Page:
Ross Ticknor grew up surrounded by art and artists, and studied 3D art and ceramics in college. He has worked as a commercial kiln operator, web designer, vineyard supervisor, and as an audiobook producer and voice talent. He is serial entrepreneur, having started several companies including Clear Water CBD and [Tick Digital Media](rossticknorvoice.com). He an his wife, Kara, now reside in Florida, and will soon welcome a baby boy into their growing family.
August 7th, 2022 | 33 mins 19 secs
art, business, creativity, emotion, professionalism, rebecca crowell, vulnerability
Situations in which we feel unsure, insecure, and vulnerable are a common experience for many of us. As artists, that feeling of vulnerability may come with exhibiting our work, promoting ourselves, explaining what we do, and even when we’re alone in the studio making art. Today we will share some thoughts about what it means to be vulnerable as an artist. Is vulnerability something to avoid --or tolerate-- or even embrace? What can we learn from situations in which we feel vulnerable?
July 31st, 2022 | 35 mins 43 secs
art, creativity, emotions, producing work, rebecca crowell, selling work
Creative work involves a myriad of emotions. In a single day in the studio, an artist can cycle through excitement, frustration, despair, relief, pleasure, and hope. Sending a finished piece into the world can bring on anxiety and feelings of vulnerability, along with more positive emotions like anticipation and satisfaction. Emotional involvement comes with the territory of our work-- but we do need to stay on track, focus, and show up in the studio. Today we’ll talk about coping with the tangle of emotions that can challenge artists and other creative people.
July 16th, 2022 | 32 mins 50 secs
art, business, communication, creativity, marketing, outside influences, personal voice, rebecca crowell
When an artist creates, the people that the artist images viewing the work often are unseen presences in the studio. When we are deeply involved in our work these may fade away, but they tend to reappear when we are uncertain or involved in self-critique. A legitimate and important part of evaluating our work is trying to see the work through someone else’s eyes. But who are these viewers, exactly? Who are we creating art for, besides ourselves? Today we talk about those who view our work, how we imagine them and how much power to give them.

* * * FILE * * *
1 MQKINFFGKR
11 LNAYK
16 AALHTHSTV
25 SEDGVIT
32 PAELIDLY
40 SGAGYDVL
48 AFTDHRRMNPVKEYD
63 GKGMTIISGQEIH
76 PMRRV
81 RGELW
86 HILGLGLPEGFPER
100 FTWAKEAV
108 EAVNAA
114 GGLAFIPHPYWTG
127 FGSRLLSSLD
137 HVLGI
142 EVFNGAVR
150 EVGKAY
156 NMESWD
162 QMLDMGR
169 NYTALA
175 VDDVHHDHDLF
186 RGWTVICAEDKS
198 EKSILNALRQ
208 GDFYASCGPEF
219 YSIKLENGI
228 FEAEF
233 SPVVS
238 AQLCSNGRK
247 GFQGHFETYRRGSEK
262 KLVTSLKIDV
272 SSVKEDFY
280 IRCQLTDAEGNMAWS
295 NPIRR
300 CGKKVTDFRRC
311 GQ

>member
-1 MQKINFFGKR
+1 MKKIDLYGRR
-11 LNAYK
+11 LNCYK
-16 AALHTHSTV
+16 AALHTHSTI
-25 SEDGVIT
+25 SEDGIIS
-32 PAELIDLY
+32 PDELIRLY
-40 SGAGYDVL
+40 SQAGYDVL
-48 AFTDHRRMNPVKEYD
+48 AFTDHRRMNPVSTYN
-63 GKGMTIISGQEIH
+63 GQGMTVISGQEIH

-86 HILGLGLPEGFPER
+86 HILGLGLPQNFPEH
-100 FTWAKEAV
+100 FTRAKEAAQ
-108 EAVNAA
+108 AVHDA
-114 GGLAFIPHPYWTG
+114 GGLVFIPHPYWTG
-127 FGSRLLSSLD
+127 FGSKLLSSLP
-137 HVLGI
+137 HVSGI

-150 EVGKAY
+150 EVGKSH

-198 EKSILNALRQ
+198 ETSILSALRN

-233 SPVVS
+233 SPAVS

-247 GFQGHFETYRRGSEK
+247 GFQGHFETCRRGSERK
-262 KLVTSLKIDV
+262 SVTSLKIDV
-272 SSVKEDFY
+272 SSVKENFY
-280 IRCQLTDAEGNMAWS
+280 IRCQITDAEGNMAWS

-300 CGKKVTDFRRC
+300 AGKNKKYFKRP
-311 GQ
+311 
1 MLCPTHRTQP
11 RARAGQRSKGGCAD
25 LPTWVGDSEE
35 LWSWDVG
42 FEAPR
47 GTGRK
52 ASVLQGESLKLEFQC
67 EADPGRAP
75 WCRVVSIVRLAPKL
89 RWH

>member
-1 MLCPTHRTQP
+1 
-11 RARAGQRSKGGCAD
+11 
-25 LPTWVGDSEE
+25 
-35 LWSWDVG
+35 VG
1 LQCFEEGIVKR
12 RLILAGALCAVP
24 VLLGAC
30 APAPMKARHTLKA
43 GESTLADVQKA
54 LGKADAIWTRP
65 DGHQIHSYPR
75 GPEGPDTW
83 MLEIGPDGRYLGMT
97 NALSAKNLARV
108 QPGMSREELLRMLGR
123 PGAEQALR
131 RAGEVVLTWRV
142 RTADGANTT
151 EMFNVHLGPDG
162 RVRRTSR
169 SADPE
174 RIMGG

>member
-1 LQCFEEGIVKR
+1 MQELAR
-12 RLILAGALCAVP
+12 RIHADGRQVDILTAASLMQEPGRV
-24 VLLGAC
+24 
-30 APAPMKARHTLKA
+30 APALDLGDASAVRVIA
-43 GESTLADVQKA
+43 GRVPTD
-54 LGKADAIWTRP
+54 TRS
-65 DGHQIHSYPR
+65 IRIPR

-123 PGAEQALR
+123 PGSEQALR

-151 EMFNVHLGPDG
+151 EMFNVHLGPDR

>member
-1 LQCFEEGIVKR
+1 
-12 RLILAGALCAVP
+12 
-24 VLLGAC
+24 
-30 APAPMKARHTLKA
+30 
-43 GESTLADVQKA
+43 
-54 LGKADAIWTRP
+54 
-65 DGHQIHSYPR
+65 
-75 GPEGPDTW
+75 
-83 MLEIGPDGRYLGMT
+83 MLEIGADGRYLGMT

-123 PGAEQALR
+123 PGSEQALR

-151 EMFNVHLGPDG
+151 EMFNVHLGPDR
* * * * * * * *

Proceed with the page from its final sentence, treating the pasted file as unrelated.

July 10th, 2022 | 35 mins 11 secs
abstraction, art, communication, creativity, meaning, rebecca crowell
Abstract art --especially the kind that has no identifiable imagery-- may appear to have little meaning to the viewer beyond its purely visual appeal. Certainly, we can admire and respond to abstraction without needing a story or an explanation, as long as our eyes are intrigued or delighted, and that is an important way it can be appreciated. But in fact, ideas, emotions, and other points of reference lie behind even the most purely abstract work. Today we will consider the ideas that compel abstract artists and guide them in their work.
July 3rd, 2022 | 47 mins 10 secs
art, business, creativity, design, jason matias, photography, rebecca crowell
Today we are excited to welcome Seattle-based artist, author, and educator Jason Matias back to the Messy Studio. We published the first part of this interview back in January, which focused on Jason's approach to the business side of art. We recorded a second interview that same day so that he could tell us more about his own art, and what it takes to make his striking photographs of the natural world. We are excited to share this second interview with you today.